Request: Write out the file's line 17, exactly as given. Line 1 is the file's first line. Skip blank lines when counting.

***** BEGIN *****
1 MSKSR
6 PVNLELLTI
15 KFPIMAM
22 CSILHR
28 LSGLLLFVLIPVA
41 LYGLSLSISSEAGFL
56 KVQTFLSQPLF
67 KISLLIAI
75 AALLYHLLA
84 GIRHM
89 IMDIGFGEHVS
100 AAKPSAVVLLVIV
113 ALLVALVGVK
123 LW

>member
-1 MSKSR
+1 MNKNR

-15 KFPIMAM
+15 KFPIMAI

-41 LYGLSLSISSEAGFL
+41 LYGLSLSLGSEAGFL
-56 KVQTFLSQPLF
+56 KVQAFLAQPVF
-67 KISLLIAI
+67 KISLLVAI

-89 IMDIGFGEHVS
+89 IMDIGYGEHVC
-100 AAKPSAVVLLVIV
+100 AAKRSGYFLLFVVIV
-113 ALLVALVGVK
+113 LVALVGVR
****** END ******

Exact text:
+1 MNKNR